A DAMNING report has found that the ambulance service covering Oxfordshire is “inadequate”, with people waiting too long for treatment, untrained staff and medicines not always managed safely.

The Care Quality Commission, the independent regulator of health and social care in England, has rated South Central Ambulance Service “inadequate” - the lowest rating on their scale - following an inspection in April and May.

The inspection was triggered by concerns about the quality of governance and staff training, and the commission assessed the trust’s leadership, its emergency operations centre and the urgent and emergency care it provides to people.

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The report found that delays in reaching people who had requested emergency assistance were “frequent and prolonged”, medicines were “not always managed safely or effectively”, and that the trust was not meeting key performance standards for call and response times.

Some people were not given the necessary pain-relieving medicines and there was “insufficient attention” to infection prevention and control measures.

SCAS emergency ambulances were not always staffed by crews with the skills to provide a full complement of emergency care to people with life threatening conditions, there were no formal appraisals and not all staff were completing mandatory training.

Inspectors also said that some of the calls were not handled in line with trust processes and this resulted in delays to people receiving help.

The commission also found that staff and resources did not meet the demands put on the service and that the governance and risk processes were “not working to protect people and improve services.”

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To do the report, inspectors visited nine sites managed by the service, spoke with staff of all pay grades including volunteers, call handlers and admin staff and conducted an anonymous survey.

Overall, 19 patients taken to hospital by ambulance were asked about their experiences and the inspectors observed patients waiting in ambulances outside hospitals.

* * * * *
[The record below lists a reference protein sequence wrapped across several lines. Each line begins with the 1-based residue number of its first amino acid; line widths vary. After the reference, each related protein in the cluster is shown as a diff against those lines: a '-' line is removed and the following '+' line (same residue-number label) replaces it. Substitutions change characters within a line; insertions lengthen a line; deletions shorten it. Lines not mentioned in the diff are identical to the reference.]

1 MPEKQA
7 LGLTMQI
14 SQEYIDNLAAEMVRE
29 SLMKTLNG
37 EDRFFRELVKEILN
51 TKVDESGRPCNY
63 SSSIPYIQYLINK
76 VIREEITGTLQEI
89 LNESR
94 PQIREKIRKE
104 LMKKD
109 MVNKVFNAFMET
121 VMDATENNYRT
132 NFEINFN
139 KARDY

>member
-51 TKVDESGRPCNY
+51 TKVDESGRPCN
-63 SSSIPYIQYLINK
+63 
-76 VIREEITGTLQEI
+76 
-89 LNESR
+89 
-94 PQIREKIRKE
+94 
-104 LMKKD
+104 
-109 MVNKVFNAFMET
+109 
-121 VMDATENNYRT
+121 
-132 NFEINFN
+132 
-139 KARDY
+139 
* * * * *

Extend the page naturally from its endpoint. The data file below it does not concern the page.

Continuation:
The report also stated that at the time of the inspection, SCAS was not meeting the requirements of the Health and Safety at Work Regulations because of a pigeon infestation that “had not been resolved effectively.”

SCAS said it is determined to make “rapid improvements” following the report.

Will Hancock, chief executive, said: “The CQC has highlighted some serious concerns which we must, and will, fix as a matter of urgency.

“I want to reassure everyone that we have already taken swift action, but I recognise we have more to do. Providing the best possible care to all our patients remains our top priority.

“We have an extensive improvement plan and we are committed to making things better. We will keep focused on putting things right until we and the CQC are confident all the concerns have been fixed.

“It is vital that every member of our team can raise concerns with the confidence they will be dealt with quickly and effectively. We are also working with our partners across the NHS to manage the on-going pressures so we can improve response times and hospital handover times.”

The report also found that frontline staff were “working hard to deliver compassionate care” and they were proud of their work and how they had managed throughout the pandemic.

The inspectors also said they saw and heard about examples where staff had been particularly kind and “gone the extra mile” to meet the needs of patients and their families, as well as examples of innovative practice that supported people getting the right care.


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This story was written by Anna Colivicchi, she joined the team this year and covers health stories for the Oxfordshire papers. 

Get in touch with her by emailing: Anna.colivicchi@newsquest.co.uk

Follow her on Twitter @AnnaColivicchi